The New York Mets were born in 1962. In their first season, the Mets drew large crowds but played awful baseball, posting a 40-120 record—the most losses by a major league team in the modern era. The 1962 Mets have since become a reference point for sports futility.
When U.S. President John F. Kennedy was assassinated on Nov. 22, 1963, his death resonated throughout all aspects of American life. The NFL decided to play games that Sunday, a choice commissioner Pete Rozelle would later call the biggest mistake of his career, according to The Atlanta Journal-Constitution’s Mike Luck. Players remember the eerie feeling of taking the field, some even crying. A few weeks later, the annual Army-Navy college football game was played in Kennedy’s honor.
The University of California, Los Angeles made tons of history during the 1972-73 season. First, the Bruins went undefeated and captured their eighth national title. But that was just the beginning of a prolonged run of dominance. Under the tutelage of John Wooden, the team would win 10 NCAA tournament championships from 1964 to 1975 and produce some of college basketball’s all-time greats like Lew Alcindor and Bill Walton.
Nineteen years after Hiroshima, the nation hosted the 1964 Summer Olympics. The city of Tokyo introduced a modern infrastructure, and the successful staging of the Games helped Japan’s economy recover from the war. Among the long-lasting creations to come out of the event were bullet trains, which remain the pinnacle of rail travel around the world.
With a record score of 17 under par, Jack Nicklaus captured the 1965 Masters. “The Golden Bear” earned his second green jacket for winning the tournament, and Nicklaus would win seven majors during the 1960s. His 1965 Masters score remained the best ever until Tiger Woods surpassed it in 1997.
Coached by Don Haskins, Texas Western won the 1966 NCAA men’s basketball tournament. But this was not any regular championship. In the final, Texas Western’s all-back starting five, faced off against Kentucky’s all-white starting five. Texas Western’s victory broke down racial barriers and was dramatized in the 2006 film, “Glory Road.”
On June 8, 1966, NFL commissioner Pete Rozelle announced his league would merge with the American Football League. The new NFL would eventually expand to 28 teams, finally accepting AFL teams among their ranks. Though the AFL and NFL were bitter rivals for much of the 1960s, they began negotiations with a series of secret meetings.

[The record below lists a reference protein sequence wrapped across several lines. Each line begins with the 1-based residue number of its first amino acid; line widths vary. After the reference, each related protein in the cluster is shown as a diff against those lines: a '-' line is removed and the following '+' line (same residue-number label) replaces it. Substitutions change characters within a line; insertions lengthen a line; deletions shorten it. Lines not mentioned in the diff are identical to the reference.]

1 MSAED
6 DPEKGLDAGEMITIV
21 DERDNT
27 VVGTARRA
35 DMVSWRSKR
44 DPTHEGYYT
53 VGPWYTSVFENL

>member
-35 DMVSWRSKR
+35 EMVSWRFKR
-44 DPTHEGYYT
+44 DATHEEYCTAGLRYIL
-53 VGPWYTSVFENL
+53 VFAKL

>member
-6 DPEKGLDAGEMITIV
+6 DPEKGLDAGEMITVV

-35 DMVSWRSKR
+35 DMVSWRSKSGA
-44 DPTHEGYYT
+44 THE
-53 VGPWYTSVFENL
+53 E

England, hosts of the 1966 World Cup, captured their first tournament championship. England topped West Germany in the final, 4-2, in Wembley Stadium, and was paced by Geoff Hurst, who scored a hat-trick. The victory is sometimes noted as ushering in a cultural shift in England.
Notre Dame met Michigan State in East Lansing, Mich., in what was billed as the football “Game of the Century.” Both teams were undefeated, and the evenly matched rivals played to a fitting 10-10 tie. Instead of going for a game-winning drive, Notre Dame coach Ara Parseghian decided to run out the clock.
The AFL-NFL merger led to the creation of a World Championship game, which eventually became known as the Super Bowl. The AFL champion Kansas City Chiefs took on the NFL champion Green Bay Packers at Los Angeles Memorial Coliseum on Jan. 15, 1967. The Packers won, 35-10, and would also take Super Bowl II under the direction of Vince Lombardi.
In 1967, Muhammad Ali refused to enter the military and fight in the Vietnam War. Stating that as a Muslim he was a conscientious objector to service, Ali was stripped of his heavyweight title. Ali was originally found guilty for refusing to serve, which the Supreme Court overturned in 1971. Throughout his exile from boxing, Ali fortified his beliefs with public speaking engagements and continued to be one of America’s most outspoken voices.
The 1967 NBA Finals were the only championship round this decade to not see the Boston Celtics celebrate after all was said and done. The Philadelphia 76ers, who defeated the Celtics earlier in the playoffs, topped the San Francisco Warriors in six games. During the regular season, the 76ers went 68-13 on the strength of Wilt Chamberlain’s dominance.